This group of parts which are section of silk parachute still with the string lines attached the silk does have some burn marks from the fire after the plane crashed the section is has ripped teared also there is 50 cal cartridge case,penknife,pliers,dinghy bung and pipework section all are in nice and solid condition they retain a lot of there original colour and have been cleaned the parts are 2-34 inches long in size.The parts come from B-26 Marauder 96249 which collided with another B-26 and crashed with no survivors at Ashburnham Place near Battle in Sussex on the morning of the 6th June 1944 on D-Day while on its way to bomb in Normandy. These items featured in the Britain at War magazine in April 2015 you can see a photo of them after they were found and the items come along with the copy of the magazine.A rare group of relics from the D-Day invasion of 1944.
The collision over Battle, East Sussex ---- B26 Marauder 42-107592 piloted by Lt Tommie Potts collided with B26 Marauder 42-96249 piloted by Lt Thomas Jenkins. Both aircraft sustained serious damage in the collision and crashed.
Lt Tommie Potts was the only airman to survive the collision. This is one of the questions that I couldn't work out - how did he survive -- so I have taken the account from the link posted in "information sources". Lt Potts later stated that he felt no distinct jar as one would expect to feel in a collision. He also said that after the collision his aircraft kept veering to the left and at one point was on its back. He instructed the Bombardier to jettison bombs and then gave the signal to abandon the aircraft. The crew had gone to the bomb bay and Lt Potts, assuming that the Bombardier had left the doors opened, waited for a minute, lowered the nose wheel and bailed out. The crew had worked feverishly to dump the high altitude bombs so that they would fall unexploded as the plane neared its crash landing. -- 42-107592 crashed at Whatlington Level and 42-96249 crashed at Ashburnham Place.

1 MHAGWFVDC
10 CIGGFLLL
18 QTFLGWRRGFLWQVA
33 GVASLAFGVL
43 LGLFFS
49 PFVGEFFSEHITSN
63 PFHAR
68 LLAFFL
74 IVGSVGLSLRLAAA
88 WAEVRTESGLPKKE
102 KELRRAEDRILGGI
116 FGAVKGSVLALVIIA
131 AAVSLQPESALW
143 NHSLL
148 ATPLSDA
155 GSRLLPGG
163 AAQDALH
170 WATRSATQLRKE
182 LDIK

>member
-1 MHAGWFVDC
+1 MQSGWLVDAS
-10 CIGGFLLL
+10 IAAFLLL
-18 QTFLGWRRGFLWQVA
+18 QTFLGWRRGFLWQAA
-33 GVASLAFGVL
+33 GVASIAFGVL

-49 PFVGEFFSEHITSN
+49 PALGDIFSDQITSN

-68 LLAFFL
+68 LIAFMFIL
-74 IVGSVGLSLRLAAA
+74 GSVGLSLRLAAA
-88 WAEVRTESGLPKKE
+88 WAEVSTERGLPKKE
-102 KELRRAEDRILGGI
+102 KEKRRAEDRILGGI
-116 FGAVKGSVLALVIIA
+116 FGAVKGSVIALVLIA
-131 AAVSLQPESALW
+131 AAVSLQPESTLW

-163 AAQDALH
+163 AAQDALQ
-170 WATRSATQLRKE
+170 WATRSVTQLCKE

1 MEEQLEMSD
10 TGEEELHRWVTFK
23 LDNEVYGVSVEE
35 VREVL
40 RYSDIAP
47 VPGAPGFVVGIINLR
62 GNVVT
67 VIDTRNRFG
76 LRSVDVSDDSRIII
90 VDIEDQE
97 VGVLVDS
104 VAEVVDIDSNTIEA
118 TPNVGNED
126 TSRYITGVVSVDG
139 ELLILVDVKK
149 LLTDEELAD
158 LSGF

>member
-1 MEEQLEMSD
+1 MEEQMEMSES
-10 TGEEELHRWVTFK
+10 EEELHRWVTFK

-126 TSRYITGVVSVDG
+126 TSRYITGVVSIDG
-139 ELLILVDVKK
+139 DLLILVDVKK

The collision has been examined by historians and there are a number of very interesting documents relating to the crash. The underlying feature of all of the accounts is that the crew of 42-107592 tried desperately to jettison the bombs and probably sacrificed their lives in doing so. The ejection of the bombs had, in my opinion, two distinctive effects. Firstly - when the aircraft crashed there was not a catastrophic explosion of the combined pay-load. Secondly - for every bomb that they managed to release the aircraft got slightly lighter and continued to fly for a short time longer - it missed the built up area of central Battle by a small margin --- had the bombs still been on board and the aircraft fully bomb laden it would have been heavier and crashed sooner with horrendous consequences for the population of Battle, East Sussex. When 42-96249 crashed at Ashburnham Place still fully bomb laden there was a catastrophic explosion.
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